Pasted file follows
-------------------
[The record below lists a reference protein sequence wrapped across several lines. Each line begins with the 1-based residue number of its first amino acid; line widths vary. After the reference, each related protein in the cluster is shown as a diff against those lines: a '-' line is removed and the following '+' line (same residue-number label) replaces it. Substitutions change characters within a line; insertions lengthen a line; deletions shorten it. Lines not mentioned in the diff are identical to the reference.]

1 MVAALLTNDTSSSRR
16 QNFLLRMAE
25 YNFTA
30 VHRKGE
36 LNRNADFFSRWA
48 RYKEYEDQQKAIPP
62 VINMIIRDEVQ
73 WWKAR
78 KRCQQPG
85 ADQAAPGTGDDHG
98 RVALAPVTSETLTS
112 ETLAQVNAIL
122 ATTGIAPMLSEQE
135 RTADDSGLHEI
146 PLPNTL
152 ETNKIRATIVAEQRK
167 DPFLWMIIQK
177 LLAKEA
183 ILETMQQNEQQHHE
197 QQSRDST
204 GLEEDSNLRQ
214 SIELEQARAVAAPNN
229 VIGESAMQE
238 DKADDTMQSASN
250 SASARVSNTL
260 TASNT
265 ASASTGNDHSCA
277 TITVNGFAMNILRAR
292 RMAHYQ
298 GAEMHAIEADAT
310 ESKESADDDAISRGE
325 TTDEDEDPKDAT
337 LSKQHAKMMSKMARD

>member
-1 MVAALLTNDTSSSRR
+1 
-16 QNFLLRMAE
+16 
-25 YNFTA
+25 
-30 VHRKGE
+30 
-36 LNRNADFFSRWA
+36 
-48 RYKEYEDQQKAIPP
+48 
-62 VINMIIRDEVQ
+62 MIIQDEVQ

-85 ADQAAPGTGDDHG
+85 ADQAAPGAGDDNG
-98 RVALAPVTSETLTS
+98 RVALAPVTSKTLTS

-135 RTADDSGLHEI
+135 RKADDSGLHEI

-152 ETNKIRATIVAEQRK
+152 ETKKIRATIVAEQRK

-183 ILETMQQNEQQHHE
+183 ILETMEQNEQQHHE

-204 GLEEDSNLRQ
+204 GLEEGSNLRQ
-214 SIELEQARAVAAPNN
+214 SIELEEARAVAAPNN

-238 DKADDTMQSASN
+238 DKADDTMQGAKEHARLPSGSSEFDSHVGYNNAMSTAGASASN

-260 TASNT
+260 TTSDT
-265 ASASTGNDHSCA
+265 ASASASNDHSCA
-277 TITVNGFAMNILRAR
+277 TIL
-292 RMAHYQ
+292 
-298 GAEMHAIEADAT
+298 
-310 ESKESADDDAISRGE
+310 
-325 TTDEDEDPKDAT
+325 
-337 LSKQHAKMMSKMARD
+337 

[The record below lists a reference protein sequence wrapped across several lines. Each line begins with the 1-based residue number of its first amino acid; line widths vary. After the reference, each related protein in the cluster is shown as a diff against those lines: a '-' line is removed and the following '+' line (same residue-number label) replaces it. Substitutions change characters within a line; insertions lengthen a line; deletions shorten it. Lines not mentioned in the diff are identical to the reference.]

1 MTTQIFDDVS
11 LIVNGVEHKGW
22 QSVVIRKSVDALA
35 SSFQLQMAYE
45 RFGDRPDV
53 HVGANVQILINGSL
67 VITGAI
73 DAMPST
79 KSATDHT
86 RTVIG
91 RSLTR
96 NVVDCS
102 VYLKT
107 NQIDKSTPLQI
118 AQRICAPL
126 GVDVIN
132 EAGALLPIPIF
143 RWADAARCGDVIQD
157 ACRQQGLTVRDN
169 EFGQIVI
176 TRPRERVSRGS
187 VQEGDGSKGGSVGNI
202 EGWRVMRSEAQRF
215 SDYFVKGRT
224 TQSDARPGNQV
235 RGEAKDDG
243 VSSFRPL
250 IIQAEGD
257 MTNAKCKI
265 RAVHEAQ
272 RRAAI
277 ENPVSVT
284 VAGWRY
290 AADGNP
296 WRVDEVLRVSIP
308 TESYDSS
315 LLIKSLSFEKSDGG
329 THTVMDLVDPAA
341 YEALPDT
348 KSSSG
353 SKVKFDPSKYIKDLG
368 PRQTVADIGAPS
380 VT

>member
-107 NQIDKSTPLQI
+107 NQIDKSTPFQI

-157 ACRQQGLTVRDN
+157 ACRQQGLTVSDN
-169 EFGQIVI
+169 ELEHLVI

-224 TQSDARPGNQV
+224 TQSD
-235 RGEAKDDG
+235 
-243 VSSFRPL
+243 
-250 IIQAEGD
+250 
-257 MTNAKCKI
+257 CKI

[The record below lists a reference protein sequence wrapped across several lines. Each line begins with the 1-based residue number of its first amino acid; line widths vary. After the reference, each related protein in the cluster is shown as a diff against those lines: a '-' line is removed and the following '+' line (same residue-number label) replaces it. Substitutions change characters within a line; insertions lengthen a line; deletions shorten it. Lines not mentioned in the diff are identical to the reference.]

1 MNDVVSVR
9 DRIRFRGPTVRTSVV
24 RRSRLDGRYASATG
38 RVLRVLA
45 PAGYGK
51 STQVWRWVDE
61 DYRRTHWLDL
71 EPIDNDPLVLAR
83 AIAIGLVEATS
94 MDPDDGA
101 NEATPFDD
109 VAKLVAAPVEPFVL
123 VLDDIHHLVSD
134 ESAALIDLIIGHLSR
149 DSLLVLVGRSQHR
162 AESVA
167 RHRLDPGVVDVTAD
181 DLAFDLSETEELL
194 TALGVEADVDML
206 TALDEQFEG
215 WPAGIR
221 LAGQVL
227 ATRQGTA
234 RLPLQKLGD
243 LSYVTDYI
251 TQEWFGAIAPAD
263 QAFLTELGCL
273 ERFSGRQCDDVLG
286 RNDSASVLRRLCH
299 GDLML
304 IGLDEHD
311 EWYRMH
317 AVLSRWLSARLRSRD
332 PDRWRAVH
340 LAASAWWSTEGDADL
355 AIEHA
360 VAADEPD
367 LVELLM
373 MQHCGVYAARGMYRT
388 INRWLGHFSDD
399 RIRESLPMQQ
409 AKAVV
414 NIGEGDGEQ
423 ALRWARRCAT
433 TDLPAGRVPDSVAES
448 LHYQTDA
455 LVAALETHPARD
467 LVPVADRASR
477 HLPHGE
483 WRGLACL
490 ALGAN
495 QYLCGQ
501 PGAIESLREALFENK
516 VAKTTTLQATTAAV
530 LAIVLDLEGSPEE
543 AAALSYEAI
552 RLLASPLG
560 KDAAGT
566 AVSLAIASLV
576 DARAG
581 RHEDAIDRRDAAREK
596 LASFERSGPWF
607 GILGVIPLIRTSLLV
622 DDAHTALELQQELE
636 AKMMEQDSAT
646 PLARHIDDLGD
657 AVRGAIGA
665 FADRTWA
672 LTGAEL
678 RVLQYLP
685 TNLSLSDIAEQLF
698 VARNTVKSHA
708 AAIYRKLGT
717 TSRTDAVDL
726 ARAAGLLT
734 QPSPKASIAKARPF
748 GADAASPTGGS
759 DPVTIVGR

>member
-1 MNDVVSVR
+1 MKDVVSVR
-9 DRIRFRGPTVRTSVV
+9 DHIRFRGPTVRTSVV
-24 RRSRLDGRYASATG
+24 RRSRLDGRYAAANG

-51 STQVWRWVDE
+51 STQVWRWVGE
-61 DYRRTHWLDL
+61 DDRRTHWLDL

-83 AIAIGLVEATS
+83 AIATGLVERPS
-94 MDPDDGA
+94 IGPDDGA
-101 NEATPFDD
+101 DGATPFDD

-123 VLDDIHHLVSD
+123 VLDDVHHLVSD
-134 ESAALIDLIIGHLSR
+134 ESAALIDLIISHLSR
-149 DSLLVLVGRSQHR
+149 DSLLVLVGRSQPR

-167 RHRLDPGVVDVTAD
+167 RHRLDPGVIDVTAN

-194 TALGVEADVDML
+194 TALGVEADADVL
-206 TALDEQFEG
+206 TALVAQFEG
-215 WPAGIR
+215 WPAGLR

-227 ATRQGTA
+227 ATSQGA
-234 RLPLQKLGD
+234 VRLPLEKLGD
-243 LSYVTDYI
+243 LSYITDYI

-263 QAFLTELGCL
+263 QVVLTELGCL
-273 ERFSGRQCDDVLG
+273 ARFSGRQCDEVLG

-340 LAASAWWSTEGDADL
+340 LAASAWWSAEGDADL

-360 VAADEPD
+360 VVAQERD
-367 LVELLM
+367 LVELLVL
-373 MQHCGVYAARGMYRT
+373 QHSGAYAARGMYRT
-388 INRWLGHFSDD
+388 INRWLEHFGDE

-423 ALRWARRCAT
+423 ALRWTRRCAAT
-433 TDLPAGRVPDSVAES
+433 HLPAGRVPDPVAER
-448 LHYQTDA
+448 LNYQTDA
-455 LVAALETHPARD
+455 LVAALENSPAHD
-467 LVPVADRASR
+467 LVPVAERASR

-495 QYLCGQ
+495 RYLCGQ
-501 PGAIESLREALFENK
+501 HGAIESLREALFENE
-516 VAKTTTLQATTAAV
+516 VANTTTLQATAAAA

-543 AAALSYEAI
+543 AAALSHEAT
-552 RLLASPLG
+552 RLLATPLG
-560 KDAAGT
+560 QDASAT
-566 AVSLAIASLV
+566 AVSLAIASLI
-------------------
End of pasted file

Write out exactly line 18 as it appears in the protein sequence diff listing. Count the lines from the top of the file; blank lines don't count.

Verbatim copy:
167 DPFLWMIIQK